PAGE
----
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Uttarakhand Diary of an Israeli Traveler

by Assaf Patrick

14.9. 94 Laxman Jhula, ‘Yom Kippur’ of Israel

Some 5-6 kms on the outskirts of Rishikesh, I am at Laxman Jhula (swing), a suspension bridge across the Ganga river along the old route to the holy shrines of Badrinath and Kedarnath. While Rishikesh town, situated at the confluence of the Chandrabhaga and Ganga has long been a spiritual centre, Laxman Jhula for Israelis is a place of tranquility and deep-fasting. In Israel they call it ‘’Yom Kippur,’’ the day when Jewish people have to beg God’s forgiveness for their sins.

Specially popular among young Israelis, thousands of youth visit this place every year. It is the evening time and with the erratic power supply in the region, the all out ‘andhera’ has engulfed this small township when we hear the shouts of ‘’Jai Uttarakhand’’ from a distance. Unaware of any political movement in the region, I think the crowd is of the faithfuls as the word ‘Jai’ is often referred to Hindu Gods in India.

But soon after you can hear them shout louder, moving with the rhythm of huge drumbeats, a large number of demonstrators at the top of their voice reflecting a sense of deep anger and firm determination. The blood freezes for a moment, but immediately fear gives way to a new sense of realisation, about a unique vision of a political protest – ‘’Jai Uttarakhand’’, a movement on the bank of holy Ganga.

Not knowing anything about the political history of this otherwise beautiful region though, I feel there is something in the slogan which is burning like a flame inside and becoming a symphony of so many voices as the mighty river flows not so quietly just below us.

18.9.94 Jai Uttarakhand merges with Jai Kedar

Watch them shout ‘’Jai Kedar’’. They are not political activists. They are the devout Hindus who have traveled from far off places to visit this shrine at the head of the Mandakini river. ‘Jai’ seems to be an eternal ritualistic code here; down in the Himalayan foothills of Laxman Jhula and high up around the snowy peaks that surround Kedarnath.

Its 18th of September and shifting from somehow politicised meaning of ‘Jai’ (Uttarakhand),  I have moved towards deeper or spiritual meaning of ‘Jai’ (‘Jai’ means victory) to the holy site of Kedarnath, an 8th century temple dedicated to Shiva, the victorious of all. Its strange. The pilgrims are shouting ‘Jai’ and the rhythm is quite similar to the ‘Jai’ slogan of politcal activists.

While Politics and religion seems to have merged in high Himalayas, or may be politics begins with remembering Gods here, I can feel that in this ‘Jai’ there is something missing , or may be there is something more, higher to this. It seems deeper and tranquil, unlike the slogan which seemed like the burning of a flame.

The ‘yatris’ seem to be deriving greater devotional joy shouting ‘Jai Kedar.’ We are told that many people have walked on foot all the way to this shrine. While climbing up the hill, we meet ohters, coming from Bombay in a ‘’semi-deluxe’’ bus, throwing themselves on the porters’ back. No wonder they still have the strength to shout fiercely "Jay Kedar".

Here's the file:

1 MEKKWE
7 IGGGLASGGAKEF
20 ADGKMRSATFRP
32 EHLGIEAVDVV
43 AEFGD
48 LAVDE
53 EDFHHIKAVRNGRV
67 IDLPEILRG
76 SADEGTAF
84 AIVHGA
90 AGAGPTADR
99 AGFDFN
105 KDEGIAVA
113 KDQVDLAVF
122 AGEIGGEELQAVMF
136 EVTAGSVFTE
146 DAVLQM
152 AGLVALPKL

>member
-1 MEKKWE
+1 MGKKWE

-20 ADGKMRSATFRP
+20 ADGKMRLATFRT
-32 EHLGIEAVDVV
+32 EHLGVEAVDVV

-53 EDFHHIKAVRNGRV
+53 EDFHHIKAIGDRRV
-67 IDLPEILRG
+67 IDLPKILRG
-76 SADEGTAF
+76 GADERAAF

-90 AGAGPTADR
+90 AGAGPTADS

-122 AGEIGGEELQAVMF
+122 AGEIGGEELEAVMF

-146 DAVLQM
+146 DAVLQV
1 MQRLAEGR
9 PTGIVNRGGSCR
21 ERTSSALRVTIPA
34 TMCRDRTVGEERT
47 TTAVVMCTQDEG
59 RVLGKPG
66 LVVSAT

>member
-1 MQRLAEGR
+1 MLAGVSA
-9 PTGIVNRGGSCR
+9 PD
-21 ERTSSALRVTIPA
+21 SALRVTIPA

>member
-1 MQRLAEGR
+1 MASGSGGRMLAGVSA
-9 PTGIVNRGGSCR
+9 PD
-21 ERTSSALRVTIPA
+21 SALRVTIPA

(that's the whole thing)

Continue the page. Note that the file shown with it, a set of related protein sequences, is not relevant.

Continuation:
After 5 hours of climbing at a height of 3500, my lungs start whistling as I am surrounded by a breath-taking view. An agile old man passes through me, his body moving with a remarkable rhythm. He smiles at my youthful but suffering face and I get my first insight into the notion of "shakti of bhakti". I am forced to think that he might be whistling "Jay Kedar" for weeks while walking on the road. He is going to meet with Shiva-Bhagvan, so no wonder his movements are like that of a "chanchal" mountain goat.

Few minutes to sunset. We are close to the top. I am longing for a cosy bed. With all my respect for Shivaji, I think his ‘mandir’ can wait for me till morning for ‘darshan.’

19.9.94

 Its 6 o’clock in the morning and the mercury refuses to move up. Frozen cold, but I’m eager to watch the sunrise and attend the morning ‘puja’. The massive grey rocks of the mandir reflect the early morning glow. Outside the sunshine is beautiful and inside the mandir you can feel an aura of austerity created by ancient grey rocks.

The conical rock in the sanctum is the idol and outside the temple door stands tall a large statue of Nandi (the bull) as guard. Where are the jolly colors of Kalka-ji mandir that I had seen in Delhi? Instead of ‘somras’ (liquor offerings to god, especially at Kalkaji mandir in Delhi), people are offering rice and water for the sacred stone.

No wonder Shiva had taken refuge in Kedarnath in the form of a bull to elude the Pandavas. As a westerner, for a moment I feel like a pagan in this simple ceremony.
It’s time for me to worship the god of sleep. I go back to my bed murmuring ‘Jai Kedar.’ (........Continued)
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By Assaf Patrick

(Assaf Patrick is an Israeli journalist who has traveled through many parts of India and Uttarakhand.)

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